JC: We don’t want people to see a message play. It is a play about an issue, but we didn’t want to promote it in that way. We wanted it to feel more like a character piece in which audience can relate to them. You’re dealing with human beings and fully formed creatures. Youtube is an outlet for these characters to speak, and for a lot of teens in this day and age. We wanted to hook into that. That’s their lives and that’s how they promote themselves.
DMB: We wanted an invitation. The video is good way to invite people into their world. The show can be quite heavy and we wanted to show that these are teens and these are their group of friends. See their playful interaction before you are exposed to the dark aspect of the play. You see that it is also about friendship as well, which is important. We all know how important our friends are, which is a big theme throughout the play, the extent of that friendship.
BK: Did filming these videos help the actors with character development?
JC: Yes, of course. The process is so important, not just the product. It was an exploration that we used with the actors so that they could develop their characters.
DMB: They explored their lives outside the rehearsal space. These videos were created during rehearsals in order to create a deeper character life.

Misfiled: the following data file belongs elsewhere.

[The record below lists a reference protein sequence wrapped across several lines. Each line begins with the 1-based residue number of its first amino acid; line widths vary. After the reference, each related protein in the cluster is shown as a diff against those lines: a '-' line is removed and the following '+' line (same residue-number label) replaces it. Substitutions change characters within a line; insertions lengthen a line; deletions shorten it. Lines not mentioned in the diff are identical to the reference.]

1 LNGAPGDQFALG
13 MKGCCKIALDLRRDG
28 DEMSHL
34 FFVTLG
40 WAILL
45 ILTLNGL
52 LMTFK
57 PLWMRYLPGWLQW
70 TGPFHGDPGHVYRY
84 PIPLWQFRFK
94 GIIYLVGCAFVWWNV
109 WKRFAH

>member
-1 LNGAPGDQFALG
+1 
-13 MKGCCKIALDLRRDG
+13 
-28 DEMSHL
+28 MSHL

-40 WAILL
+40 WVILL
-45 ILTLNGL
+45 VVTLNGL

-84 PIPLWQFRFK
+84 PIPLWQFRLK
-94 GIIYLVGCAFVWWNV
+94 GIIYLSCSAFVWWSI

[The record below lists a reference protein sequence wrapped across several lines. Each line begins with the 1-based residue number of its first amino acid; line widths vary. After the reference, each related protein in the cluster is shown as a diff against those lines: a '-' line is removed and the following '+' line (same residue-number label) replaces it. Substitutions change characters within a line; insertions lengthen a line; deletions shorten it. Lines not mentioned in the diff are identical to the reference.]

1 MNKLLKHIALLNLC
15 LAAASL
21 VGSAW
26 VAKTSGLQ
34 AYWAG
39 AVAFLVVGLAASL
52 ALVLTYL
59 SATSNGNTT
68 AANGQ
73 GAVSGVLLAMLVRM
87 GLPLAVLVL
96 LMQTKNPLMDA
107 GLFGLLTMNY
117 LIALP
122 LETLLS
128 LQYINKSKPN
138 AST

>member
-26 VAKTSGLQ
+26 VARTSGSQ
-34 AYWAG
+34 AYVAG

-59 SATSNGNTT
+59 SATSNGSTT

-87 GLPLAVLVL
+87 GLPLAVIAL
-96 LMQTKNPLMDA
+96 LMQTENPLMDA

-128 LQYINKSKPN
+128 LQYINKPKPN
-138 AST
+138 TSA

Promo Video 2 for girls! girls! girls! https://www.facebook.com/photo.php?v=10151793351766031&set=o.133383070204277&type=2&theater
BK: Now about you both. Why the name Present Danger Productions?
DMB: One day I woke up, called Jess and said what about Present Danger? Can we use that? I had this image of traffic signs in my head – “caution” and “tread softly”. We want to be on the edge. We want to be able to push the boundaries in what we can talk about and what we can show and explore.
JC: There’s not a lot of present danger in Canadian theatre. There’s not a lot of risk being taken. We want to be bold in our choices and not be afraid. We want to be present in being dangerous. It’s also a bit cheeky.
BK: So you guys met at the University of Alberta in the MFA program for directing?
JC: It’s funny because we were told on day one that we weren’t going to be friends – “You probably won’t get along, you don’t need to”. It’s intense in that it’s only two people in your year. We didn’t get to interact very often, so it’s very ironic that we in fact did get along so well.